CR calls on automakers to stop sales practices that put safety systems out of reach, and Congress to require lifesaving technology on all new cars
WASHINGTON — A new study by Consumer Reports finds that vehicle buyers often must pay thousands of dollars extra for lifesaving technology that should come standard.
Two safety systems, blind spot warning and automatic emergency braking (AEB) with pedestrian detection, have been found to significantly reduce crash, injury, and fatality risk on the road. Despite the clear safety benefits, these technologies don’t always come standard on new vehicles, and too often come only with the purchase of a pricey trim level or as a premium add-on.
Using online shopping tools on manufacturer websites, CR reviewed the 15 top-selling passenger vehicle models in the U.S., and found that blind spot warning is a standard feature in model year 2020 on the base-level trim of just three of the 15 top-selling models and is completely unavailable on one model. On the remaining 11 models, the median increase in the manufacturer’s suggested retail price (MSRP) to equip a vehicle with blind spot warning was $2,510, with one model, the Ford F-150, requiring a $12,285 upcharge to include the system.
CR also found that pedestrian detection, an enhancement of AEB, comes standard on 13 of the 15 top-selling models. Of the two remaining models, pedestrian detection is not available on one model, the Ram 1500, and it is available but not standard on the Chevrolet Silverado 1500—at an additional cost of $16,735, an increase of 60 percent over the base MSRP. A previous CR analysis released in May found that 39% of all 2020 vehicle models lack standard pedestrian detection.
“Many automakers are upselling on the basis of safety, taking advantage of buyers who are just trying to protect themselves and their families,” says Ethan Douglas, senior policy analyst for cars and product safety at Consumer Reports. “Automakers should immediately stop this kind of sales practice because it limits who can benefit from these safety technologies—and safety shouldn’t be treated as a luxury item.”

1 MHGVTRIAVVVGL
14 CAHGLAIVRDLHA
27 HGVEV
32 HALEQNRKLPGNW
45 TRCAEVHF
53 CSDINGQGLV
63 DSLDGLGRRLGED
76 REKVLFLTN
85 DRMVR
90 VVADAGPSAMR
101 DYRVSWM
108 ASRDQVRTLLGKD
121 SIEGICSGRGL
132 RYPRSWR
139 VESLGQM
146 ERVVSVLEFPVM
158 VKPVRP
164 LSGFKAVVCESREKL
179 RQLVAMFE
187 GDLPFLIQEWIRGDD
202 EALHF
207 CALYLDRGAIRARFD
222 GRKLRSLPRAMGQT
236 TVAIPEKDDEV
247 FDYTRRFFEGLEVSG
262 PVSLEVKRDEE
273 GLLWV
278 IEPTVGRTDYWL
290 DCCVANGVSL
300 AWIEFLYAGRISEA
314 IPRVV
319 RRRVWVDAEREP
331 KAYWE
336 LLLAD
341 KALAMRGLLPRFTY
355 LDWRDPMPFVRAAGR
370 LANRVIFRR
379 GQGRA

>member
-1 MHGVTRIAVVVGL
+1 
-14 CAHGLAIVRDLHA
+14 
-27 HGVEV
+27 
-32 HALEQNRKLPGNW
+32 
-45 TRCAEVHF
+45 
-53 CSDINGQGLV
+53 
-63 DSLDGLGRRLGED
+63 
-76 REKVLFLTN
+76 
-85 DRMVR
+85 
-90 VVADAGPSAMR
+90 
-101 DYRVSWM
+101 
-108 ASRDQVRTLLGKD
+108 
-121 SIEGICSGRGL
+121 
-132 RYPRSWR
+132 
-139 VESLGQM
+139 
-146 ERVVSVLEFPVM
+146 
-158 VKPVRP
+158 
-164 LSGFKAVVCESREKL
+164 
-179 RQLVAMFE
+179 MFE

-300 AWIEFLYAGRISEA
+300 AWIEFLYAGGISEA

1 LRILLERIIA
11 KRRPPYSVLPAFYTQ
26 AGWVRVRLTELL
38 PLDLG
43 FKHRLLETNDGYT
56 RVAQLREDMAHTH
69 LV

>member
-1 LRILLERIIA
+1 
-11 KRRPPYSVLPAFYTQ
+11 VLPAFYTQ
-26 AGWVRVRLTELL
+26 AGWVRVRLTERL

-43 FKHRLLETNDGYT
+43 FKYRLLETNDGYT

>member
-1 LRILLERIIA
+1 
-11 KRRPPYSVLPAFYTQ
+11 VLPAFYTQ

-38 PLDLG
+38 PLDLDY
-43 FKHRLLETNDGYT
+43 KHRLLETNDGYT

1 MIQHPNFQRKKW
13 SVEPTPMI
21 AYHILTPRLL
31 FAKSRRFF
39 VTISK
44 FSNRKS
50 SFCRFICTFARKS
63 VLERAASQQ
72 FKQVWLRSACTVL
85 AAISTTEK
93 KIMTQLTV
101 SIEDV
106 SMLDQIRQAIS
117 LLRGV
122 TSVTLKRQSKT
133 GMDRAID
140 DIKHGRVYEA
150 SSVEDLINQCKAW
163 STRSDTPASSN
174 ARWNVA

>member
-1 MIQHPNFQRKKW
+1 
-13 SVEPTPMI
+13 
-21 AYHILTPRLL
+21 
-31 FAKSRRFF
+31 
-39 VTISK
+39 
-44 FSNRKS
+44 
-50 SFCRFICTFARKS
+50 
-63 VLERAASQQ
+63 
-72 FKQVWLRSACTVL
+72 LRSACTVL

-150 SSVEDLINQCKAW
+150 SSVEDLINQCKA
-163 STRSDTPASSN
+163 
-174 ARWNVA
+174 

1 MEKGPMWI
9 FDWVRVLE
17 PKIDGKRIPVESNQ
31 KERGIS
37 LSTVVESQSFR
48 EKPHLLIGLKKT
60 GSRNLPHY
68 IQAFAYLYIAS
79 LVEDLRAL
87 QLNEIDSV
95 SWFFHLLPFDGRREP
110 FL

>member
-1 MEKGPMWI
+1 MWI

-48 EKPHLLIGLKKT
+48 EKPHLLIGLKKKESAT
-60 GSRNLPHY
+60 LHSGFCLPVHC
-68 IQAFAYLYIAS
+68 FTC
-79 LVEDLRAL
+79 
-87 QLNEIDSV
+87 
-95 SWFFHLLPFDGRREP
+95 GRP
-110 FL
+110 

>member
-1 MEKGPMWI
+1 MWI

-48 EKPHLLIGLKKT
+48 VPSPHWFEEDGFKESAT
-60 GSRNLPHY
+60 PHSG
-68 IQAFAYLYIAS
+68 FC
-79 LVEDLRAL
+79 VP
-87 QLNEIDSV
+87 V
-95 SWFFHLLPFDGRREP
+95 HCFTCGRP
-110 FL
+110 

“Pickup trucks in particular should come with pedestrian detection standard because the tall hood reduces the field of vision, possibly increasing the chance of hitting a pedestrian,” adds Douglas.
CR is urging Congress to pass the 21st Century Smart Cars Act, a bill by U.S. Rep. Jan Schakowsky (D-Ill.) that would require blind spot warning, pedestrian detection, and other crash avoidance technologies to come standard on all new vehicles.
CR also has taken steps of its own to encourage automakers to add these safety systems to their products. Among other measures, CR gives extra points to a vehicle’s Overall Score for tested models that have forward collision warning, highway-speed AEB, city-speed AEB with pedestrian detection, and blind spot warning as standard equipment across all trim lines.
For the full study, click here.
Adam Winer, Communications, Transportation Policy for CR
Phone: (201) 638-2069 | Email: Adam.Winer@Consumer.org
Note: This release was updated to reflect that the increased cost to the Ford F-150’s base price to add blind spot warning is $12,285. This was changed from $15,805 based on information received from Ford after the release was issued.
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